Inspiration: How anything can become a story
One of the first things any writer is told is, 'write what you know', but if this was true then classics like 'The Wind in the Willows', 'Hitchiker's Guide To The Galaxy' and Terry Pratchett's 'Discworld' series would never have been written, nor would anything else that is not based on humans in the real world. However, all of these books have elements that have been inspired by real world people or events. My favourite of all Terry Pratchett's books is 'Night Watch' which was partially inspired by the real life Battle of Cable Street: names and events were all changed to fit into the history of Ankh-Morpork and its citizens, but the connections are clear. Likewise, 'The Murder at Road Hill House' by Kate Summerscale was inspired by the real life murder of Francis 'Saville' Kent and the subsequent events.
Writers often talk about finding inspiration in a particular place - the idea for one of my current WIP came to me on a visit to the Beth Chatto Gardens in Elmstead Market and the story grew from there. Writers such as Susan Cooper and Kate Mosse have drawn inspiration from myths and legends for Cooper's 'Dark is Rising' series and Mosse's book 'The Mistletoe Bride and Other Haunting Tales'.
For me, inspiration can come at the strangest times and in the strangest places. Driving home one evening along a fairly lonely country road, I found myself wondering, 'what if a naked man suddenly ran out in front of the car and I had to slam the brakes on?' I started thinking about why he might have been there and under what circumstances he might have found himself, on a cold winter's evening, minus his clothes. The idea was noted down when I got home and still sits unused in a notebook full of similarly odd ideas for stories. One day, some will get used and be crossed out, while others will remain unsullied on the page and will never fulfil their purpose.
Newspaper articles, unidentified graves, chance remarks made or overheard: all have been used to inspire wonderful works of fiction and authors even find it in their own books. When I wrote 'The Forest Children' its began because my eldest son wanted me to write a book about him having an adventure with Robin Hood. It was only ever meant to be one book written primarily to entertain him - it did and it brought us closer together as we worked on it together. I'd read him each chapter as I wrote it and he would suggest things that he wanted included in the narrative. However, at the end of it, as I was editing the last chapter, I read one sentence I'd written about the swords of Wayland and thought to myself, 'there could be a sequel in that'. A few weeks later, I started work on 'The Stranger At The Door' with a total of seven books now vaguely planned.
This week as part of my MA I've been looking at what constitutes 'style' and considering what my own style of writing is. One of the exercises we had to do was to take what we had learnt and use it to write a short piece, demonstrating what was positive about our writing. All the things I'm currently working on are longer stories, so I needed to write something new that would stand alone. The previous evening I'd been on Facebook and had read a post from a man who said he'd been running along a disused railway track and met a man carrying a pick, but when he'd returned along the path a very short time later, the man with the pick had vanished. It had freaked him out and I'd gone to bed mulling over the story possibilities within that event.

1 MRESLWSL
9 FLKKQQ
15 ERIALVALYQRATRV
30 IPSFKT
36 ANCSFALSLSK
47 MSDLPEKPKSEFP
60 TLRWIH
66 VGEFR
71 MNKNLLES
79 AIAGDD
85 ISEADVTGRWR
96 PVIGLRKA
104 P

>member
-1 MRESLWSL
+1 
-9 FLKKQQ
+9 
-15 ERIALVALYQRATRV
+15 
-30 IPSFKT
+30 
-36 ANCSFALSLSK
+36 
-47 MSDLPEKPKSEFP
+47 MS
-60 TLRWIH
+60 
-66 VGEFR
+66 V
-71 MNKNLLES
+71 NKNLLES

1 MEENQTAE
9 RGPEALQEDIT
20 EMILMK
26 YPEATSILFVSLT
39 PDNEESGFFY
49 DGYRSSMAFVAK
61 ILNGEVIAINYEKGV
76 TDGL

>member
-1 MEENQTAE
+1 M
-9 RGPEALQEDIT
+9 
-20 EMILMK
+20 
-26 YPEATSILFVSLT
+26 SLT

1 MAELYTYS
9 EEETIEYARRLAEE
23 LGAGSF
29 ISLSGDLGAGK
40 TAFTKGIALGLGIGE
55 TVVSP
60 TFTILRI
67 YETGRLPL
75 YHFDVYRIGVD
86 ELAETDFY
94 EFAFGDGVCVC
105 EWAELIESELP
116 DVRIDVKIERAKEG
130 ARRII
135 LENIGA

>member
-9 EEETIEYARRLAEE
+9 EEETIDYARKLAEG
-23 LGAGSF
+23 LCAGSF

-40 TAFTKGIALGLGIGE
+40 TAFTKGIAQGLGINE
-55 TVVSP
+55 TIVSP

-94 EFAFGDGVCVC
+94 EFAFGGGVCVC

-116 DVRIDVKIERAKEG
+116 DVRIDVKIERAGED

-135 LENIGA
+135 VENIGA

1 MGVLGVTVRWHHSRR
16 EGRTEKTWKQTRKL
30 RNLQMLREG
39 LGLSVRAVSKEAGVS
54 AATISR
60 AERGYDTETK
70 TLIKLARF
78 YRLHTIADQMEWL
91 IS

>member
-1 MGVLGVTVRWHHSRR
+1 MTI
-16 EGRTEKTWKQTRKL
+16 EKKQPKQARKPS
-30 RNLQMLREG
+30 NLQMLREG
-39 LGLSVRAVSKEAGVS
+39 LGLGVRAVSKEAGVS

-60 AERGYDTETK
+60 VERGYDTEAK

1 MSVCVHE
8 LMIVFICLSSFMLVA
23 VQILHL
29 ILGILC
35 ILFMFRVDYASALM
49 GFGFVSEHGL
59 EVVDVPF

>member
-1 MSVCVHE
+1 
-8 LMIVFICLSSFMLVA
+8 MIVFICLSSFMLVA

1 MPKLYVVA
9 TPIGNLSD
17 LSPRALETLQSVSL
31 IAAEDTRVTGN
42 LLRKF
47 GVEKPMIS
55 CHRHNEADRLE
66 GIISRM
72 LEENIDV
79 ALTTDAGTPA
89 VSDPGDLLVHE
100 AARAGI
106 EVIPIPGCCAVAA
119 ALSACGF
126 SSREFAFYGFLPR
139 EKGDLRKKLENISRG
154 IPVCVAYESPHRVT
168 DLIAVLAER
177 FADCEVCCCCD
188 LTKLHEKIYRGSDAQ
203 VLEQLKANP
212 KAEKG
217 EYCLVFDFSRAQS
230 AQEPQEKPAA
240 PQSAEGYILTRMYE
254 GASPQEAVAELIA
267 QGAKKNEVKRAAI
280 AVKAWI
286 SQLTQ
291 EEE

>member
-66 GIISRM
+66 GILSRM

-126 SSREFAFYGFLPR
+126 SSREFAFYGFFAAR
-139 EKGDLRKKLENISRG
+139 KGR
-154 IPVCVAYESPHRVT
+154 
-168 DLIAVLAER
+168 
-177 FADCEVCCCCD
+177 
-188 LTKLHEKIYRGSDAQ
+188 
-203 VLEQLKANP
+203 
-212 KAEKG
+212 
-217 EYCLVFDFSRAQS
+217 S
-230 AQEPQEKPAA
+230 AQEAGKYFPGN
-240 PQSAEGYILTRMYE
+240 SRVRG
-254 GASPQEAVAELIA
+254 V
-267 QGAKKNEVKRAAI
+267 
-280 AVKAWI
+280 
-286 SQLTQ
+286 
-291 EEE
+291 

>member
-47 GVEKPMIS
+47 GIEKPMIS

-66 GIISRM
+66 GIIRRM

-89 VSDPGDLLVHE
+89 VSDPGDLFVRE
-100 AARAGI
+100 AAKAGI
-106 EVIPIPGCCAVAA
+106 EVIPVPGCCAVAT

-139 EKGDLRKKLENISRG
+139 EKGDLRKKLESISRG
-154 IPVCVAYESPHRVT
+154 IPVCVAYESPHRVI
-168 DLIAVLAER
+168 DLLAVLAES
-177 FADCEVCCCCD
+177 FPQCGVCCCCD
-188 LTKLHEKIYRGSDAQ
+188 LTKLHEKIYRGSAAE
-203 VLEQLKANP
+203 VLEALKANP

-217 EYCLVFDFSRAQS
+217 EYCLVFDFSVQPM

This was the end result.
Richard jogged steadily down the track, his breath hanging in clouds that puffed forth with every alternate strike of his feet. The old railway line, overgrown in many places and consequently less popular with other runners, was the perfect place for him to run out his frustration. Teenage children and a peri-menopausal wife meant strained silences punctuated by violent quarrels, sudden squalls that sprang up from a calm sea then dissipated into a frenzy of sobbing. This was his safe harbour, his place of calm he shared with no-one.
The mist was coming down as he approached the disused station at the end of the line; it was a thin wet haze, clear enough to see through, but which brought with it the kind of insidious creeping cold that chilled you from the inside out, rising through the layers of flesh and clothing to rejoin the air without.
A man appeared as if from nowhere, a pickaxe clutched tightly in his hand, but Richard was past him before he could do more than mutter a quick ‘hello’ between exhalations.
‘Odd,’ he thought. The track was usually deserted, especially at twilight when the light was dropping to a softer, subtle shade of purple, clothing the unlit track in a gauzy veil.
He jogged on as far as the beginning of the platform, then looped a 360 to head home. The regular slap of his trainers on the wet path echoed around him and the occasional twitter of a nesting bird hung in the air, but of the man he had passed, there was no sign. The abandoned railway line was just that; there were no trails leading off it and no broken bushes to indicate anyone had forced their way through. Richard was completely alone.
The mist was becoming thicker now, obscuring all but the closest objects and these loomed out at him, the fading light throwing shadows in his path as the encroaching darkness folded itself around him. The soft twittering of the nesting birds had given way to the screeching of an owl and the feathery rush of its wings as it swooped low over his head, arrow straight and focused on the prey below it. Still no sign of the man and he was halfway to the main road now. Surely he should have overtaken him by now?
A branch cracked somewhere underfoot and he broke into a sprint, heart and feet pounding in unison.